Nobel Prize laureate and Mississippi native William Faulkner once said, “To understand the world, you must first understand a place like Mississippi.” From giving rise to the blues and nurturing some of America’s most creative minds to witnessing some of the most brutal moments of the Civil Rights Movement, Mississippi's history is America’s: a story of pain and progress, deep roots and forward-looking vision. Today, an extensive network of museums crisscrosses the state, preserving the faces and places of Mississippi’s past for future generations. Here are 10 not to miss.
1) GRAMMY Museum Mississippi | Cleveland
Sister to the GRAMMY Museum in L.A., GRAMMY Museum Mississippi celebrates the rich history of music across genres with emphasis on the continuing achievements of Mississippians through more than two dozen innovative exhibits. Stepping inside a surround-sound theater, visitors can relive iconic moments from past GRAMMY Awards telecasts and afterwards stroll past red carpet outfits worn by stars such as Taylor Swift. Interactive experiences range from music producing pods to a touchscreen music bar featuring songs by Mississippi artists including The Band Perry and GRAMMY Lifetime Achievement Award winner Sam Cooke.
2) B.B. King Museum and Delta Interpretive Center | Indianola
In the heart of the Mississippi Delta is the B.B. King Museum dedicated to the late “King of Blues.” Thousands of artifacts, from B.B. King’s tour bus to performance attire, are on display, and films and interactive exhibits trace the singer’s life from the cotton fields and juke joints of the Delta to the national stage. The museum experience begins in a movie theater with an introduction to the region and an overview of King’s early life. Following the film, visitors step into a gallery dedicated to the 1930s, which shares the singer’s experiences as a sharecropper and tractor driver. The next room focuses on 1950s Memphis, where King hosted a radio show, performed in nightclubs and recorded iconic songs including “Three O’Clock Blues” (1951). The final exhibit, “Artist to Icon” chronicles King’s tour of the “Chitlin’ Circuit,” a network of African-American clubs in the southeastern United States throughout the 1960s and his subsequent transformation into a household name. In the Memorial Courtyard, visitors can pay their respects to King, who chose the museum as his final resting place.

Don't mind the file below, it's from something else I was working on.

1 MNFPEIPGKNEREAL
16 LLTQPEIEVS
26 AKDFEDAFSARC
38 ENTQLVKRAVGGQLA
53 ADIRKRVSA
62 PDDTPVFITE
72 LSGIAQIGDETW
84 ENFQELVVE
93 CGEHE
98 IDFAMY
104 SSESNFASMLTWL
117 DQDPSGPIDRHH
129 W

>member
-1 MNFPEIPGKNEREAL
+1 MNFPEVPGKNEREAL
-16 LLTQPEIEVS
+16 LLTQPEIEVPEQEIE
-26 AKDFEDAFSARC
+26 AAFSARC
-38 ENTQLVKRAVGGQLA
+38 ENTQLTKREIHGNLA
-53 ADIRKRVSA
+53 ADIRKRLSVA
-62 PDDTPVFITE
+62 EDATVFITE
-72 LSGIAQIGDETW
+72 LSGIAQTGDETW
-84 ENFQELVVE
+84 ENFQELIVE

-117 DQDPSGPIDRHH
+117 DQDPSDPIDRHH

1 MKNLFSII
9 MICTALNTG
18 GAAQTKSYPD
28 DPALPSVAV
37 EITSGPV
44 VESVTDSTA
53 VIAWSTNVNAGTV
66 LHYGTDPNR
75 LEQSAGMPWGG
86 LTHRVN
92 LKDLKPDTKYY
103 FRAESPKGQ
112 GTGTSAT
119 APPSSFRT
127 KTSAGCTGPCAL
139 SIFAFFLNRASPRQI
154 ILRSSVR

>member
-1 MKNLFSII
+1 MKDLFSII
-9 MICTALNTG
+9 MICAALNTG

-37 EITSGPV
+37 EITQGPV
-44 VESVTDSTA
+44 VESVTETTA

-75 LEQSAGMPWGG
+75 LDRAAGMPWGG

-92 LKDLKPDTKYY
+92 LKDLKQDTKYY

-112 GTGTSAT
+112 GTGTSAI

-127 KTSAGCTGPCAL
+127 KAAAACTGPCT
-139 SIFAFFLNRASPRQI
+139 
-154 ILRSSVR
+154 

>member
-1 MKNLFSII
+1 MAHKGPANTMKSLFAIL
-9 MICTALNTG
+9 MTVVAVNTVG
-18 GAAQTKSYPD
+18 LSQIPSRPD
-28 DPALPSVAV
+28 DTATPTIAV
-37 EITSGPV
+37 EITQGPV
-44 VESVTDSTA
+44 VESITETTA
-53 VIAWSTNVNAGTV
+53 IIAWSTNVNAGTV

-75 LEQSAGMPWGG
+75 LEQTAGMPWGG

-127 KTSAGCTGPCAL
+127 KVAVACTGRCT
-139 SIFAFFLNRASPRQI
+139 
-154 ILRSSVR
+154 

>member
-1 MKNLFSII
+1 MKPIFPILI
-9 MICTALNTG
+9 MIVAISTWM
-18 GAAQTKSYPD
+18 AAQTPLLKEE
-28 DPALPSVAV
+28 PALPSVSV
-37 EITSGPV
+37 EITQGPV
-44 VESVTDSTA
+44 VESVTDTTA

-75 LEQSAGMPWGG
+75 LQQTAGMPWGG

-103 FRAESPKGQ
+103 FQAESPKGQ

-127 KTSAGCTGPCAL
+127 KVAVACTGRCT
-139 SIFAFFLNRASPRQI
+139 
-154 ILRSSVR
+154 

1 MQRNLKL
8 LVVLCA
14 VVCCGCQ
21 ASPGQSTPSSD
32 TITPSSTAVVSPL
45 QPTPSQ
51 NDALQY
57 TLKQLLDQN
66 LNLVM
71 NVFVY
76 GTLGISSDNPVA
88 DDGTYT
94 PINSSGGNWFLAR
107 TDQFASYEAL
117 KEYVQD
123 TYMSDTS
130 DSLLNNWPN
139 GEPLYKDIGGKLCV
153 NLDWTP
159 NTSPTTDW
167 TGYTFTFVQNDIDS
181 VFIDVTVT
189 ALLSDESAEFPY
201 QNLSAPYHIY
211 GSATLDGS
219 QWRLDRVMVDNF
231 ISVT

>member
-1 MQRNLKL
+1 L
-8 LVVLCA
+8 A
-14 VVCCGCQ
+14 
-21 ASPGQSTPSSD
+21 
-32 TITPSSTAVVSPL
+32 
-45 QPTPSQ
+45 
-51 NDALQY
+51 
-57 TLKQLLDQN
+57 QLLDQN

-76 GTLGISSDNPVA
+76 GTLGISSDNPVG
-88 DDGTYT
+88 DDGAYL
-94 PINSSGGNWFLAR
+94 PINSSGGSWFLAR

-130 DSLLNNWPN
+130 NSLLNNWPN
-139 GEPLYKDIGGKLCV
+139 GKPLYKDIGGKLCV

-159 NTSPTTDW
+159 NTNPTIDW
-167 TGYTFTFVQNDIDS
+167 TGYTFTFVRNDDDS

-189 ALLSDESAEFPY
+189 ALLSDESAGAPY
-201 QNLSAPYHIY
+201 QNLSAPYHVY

3) Mississippi Arts & Entertainment Experience | Meridian
From Elvis to Oprah, Morgan Freeman and John Grisham, some of America’s most famous creative minds have called Mississippi home. The Mississippi Arts & Entertainment Experience brings the stories of these authors, musicians, artists and actors to life, identifying the influences that shaped them and mapping how their creative processes took shape. Anchoring the museum’s network of galleries is an impressive two-story, 360-degree Hall of Fame that brings visitors face to face with Mississippi legends. Through May 4, catch “Jim Henson Exhibition: Imagination Unlimited” dedicated to the 2017 Hall of Fame inductee and creator of The Muppet Show, Sesame Street and Labyrinth. The exhibit features 20 original puppets from Henson’s shows, including Kermit, Bert and Ernie, as well as character sketches, storyboards and rare behind-the-scenes video footage.
4) Mississippi Civil Rights Museum | Jackson
Between 1945 and 1976, Mississippi was the epicenter of the national Civil Rights Movement and location of many of its most well-known protests, including the 1961 Freedom Rides. Opened during a special ceremony marking the culmination of the state’s bicentennial year in December 2017, the groundbreaking Mississippi Civil Rights Museum examines why the civil rights movement gained traction in the state during this period. Eight galleries walk visitors through events in Mississippi from 1865 to today and display artifacts ranging from the rifle used to assassinate civil rights activist Medgar Evers in 1963 to shards of glass from a bombed church to a button from the 1966 March Against Fear. At the center of galleries, a glowing sculpture titled “This Little Light of Mine” grows in brightness the more people approach it and add their “light.” The final gallery, “Where Do We Go From Here?” offers visitors a space to reflect upon the exhibits and share thoughts about the progress society has made, as well as the challenges that remain. Through August 11, a replica of the sunken slave ship, Henrietta Marie, will be on view together with artifacts recovered from the wreckage to tell the stories of those that vanished with it.
5) Museum of Mississippi History | Jackson
Connected to the Civil Rights Museum via walkway, the Mississippi History Museum features nine galleries that explore over 15,000 years of state history. Try your hand at lifting a basket of dirt to experience how Native Americans built their massive earthworks, see some of the earliest photographs taken in Mississippi, hear the story of the Mississippi businessman who first bottled Coca-Cola and admire a baseball glove owned by “Willie” Mitchell, who once struck out Babe Ruth. In the final “Reflections” gallery, visitors are invited to record and share their memories of Mississippi.